The Preacher Speaks
♦ Over at Den of Geek, they just spoke to Jesse Custer aka Dominic Cooper about the new season of Preacher…
So, you’ve really been throwing yourself into action sequences of late. Your upcoming film, Stratton releases soon, which casts you in a Bond/Bourne type of role. I’m looking forward to that.
I hope you enjoy it.
And of course, you got to work with Simon West, director of the legendary Con Air.
Yeah, he’s cool.
When it comes to action sequences on the small screen, such as in Preacher, we’re seeing real improvements in action elements such as fight choreography. In this area TV is having to raise the bar somewhat.
It is having to. And it’s struggling because there’s a only handful of people that are astonishing at doing it and the guy that we’ve been working on Preacher has been incredible, and he loves doing everything in one sequence.
There’s a great fight scene in the New Orleans mansion in episode four. That was all done in one single tracking shot.
Yes, that was all one take and the one with the van, with the white guys in suits in episode three, that’s pretty much one take as well. And I ended up really loving doing them because you’re getting the scripts days before so you’re having to learn a lot of information and I was learning the choreography quite quickly. The fight sequences have a particular arc to them though, there’s a purpose to them, they’re not just violence for violence’s sake and I think that helps them to look incredible. And of course, Jesse’s meant to be a violent and dangerous guy who’s lived a very criminal life so it’s right that he’s able to take a lot of people down, it’s part of the comics and it’s certainly part of him.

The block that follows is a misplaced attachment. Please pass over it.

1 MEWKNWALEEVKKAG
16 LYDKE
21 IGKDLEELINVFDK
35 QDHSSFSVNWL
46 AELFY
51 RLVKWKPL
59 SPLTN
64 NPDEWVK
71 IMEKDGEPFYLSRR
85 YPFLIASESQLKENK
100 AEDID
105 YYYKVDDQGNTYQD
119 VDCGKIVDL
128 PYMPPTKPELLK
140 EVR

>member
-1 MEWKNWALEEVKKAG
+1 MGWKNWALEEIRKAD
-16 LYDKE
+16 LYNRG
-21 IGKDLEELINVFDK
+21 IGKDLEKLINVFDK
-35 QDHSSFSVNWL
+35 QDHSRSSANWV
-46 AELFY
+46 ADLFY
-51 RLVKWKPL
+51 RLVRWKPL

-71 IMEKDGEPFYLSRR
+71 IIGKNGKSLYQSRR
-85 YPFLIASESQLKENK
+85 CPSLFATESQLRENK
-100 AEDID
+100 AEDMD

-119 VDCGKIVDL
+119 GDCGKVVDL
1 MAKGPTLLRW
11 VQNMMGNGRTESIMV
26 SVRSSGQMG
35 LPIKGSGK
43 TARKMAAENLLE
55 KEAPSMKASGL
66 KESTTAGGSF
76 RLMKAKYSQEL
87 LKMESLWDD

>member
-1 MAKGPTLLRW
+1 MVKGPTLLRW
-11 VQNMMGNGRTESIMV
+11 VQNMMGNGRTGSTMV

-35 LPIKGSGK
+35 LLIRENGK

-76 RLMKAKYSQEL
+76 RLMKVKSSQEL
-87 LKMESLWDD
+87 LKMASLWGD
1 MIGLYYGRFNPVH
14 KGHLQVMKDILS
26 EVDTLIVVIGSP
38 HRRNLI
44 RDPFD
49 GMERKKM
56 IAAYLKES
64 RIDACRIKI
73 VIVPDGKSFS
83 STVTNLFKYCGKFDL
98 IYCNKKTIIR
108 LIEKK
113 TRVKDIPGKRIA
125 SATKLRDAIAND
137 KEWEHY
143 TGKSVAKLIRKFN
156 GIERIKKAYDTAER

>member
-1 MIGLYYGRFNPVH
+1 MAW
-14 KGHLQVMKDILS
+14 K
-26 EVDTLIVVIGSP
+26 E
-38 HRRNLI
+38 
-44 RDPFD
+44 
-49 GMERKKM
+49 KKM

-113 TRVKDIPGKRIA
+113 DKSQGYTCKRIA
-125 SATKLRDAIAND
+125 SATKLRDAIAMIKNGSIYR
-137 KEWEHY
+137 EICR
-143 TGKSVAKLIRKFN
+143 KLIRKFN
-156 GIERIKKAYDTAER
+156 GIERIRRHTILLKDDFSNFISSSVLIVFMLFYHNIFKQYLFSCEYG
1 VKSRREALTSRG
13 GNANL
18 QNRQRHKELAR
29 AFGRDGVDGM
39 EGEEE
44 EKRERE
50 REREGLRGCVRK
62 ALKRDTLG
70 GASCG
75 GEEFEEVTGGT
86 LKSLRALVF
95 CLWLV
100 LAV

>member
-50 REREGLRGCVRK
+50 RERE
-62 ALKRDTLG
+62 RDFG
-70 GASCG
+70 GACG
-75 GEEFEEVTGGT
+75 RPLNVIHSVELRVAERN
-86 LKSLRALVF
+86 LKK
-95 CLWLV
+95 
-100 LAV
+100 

He is certainly pretty handy with his fists. Both the comic version of the character and your incarnation share this seeming need for violence. In season two of Preacher we’re seeing Jesse choosing to use violence when it’s far from a final resort.
Yeah, that’s so true.
How do you think season two has dealt with that particular aspect of his character, looking for the violent answer first?
Well, I’ve not seen all of it yet, and it’s funny, but having done it but only seeing it now, I’m becoming aware of just how unpleasant he is. I’ve just seen episode four where he beats the crap out of Reggie, his friend in the flashbacks. Jesse, and it just comes out of nowhere, suddenly snaps and there’s more to that side of him, I think he’s constantly trying to quell this bubbling self-hatred and anger towards the world, in relation to his feeling to blame for the death of his father, so he’s like a tightened coil just ready to go at any moment and it’s only going to get worse. As he becomes more arrogant, you see it happening, he thinks he’s the righteous holder of this entity, this power and he begins to totally believe in this idea that he’s the chosen one, and with that level of power and strength, I think he’ll become more violent, unpleasant and difficult to be around.
He does seem somewhat self-involved.
Especially in season two, he becomes quite brooding, often he’s oblivious to the pain of those around him. One thing I noticed from going back to the original books was that he had this ghostly John Wayne figure, like a conscience that would appear to him at his darkest moments and guide him, but your version of Jesse doesn’t have that. You’re much more alone.
Totally, and it makes him kind of unbearable. And it leads to the most kind of narcissism. He has no idea when his friends need help or when the love of his life, who is the most important thing in his world, needs him. It just shows how important this mission is to him, finding God, because of the last words that his father uttered before he was killed, ‘Jesse, much bigger things are coming for you’, that’s what he’s believed. And yet his whole life has been a bit of a nothing until ‘Wow, I’m meant to be the Messiah.’
A messiah complex? Is that what he’s developing?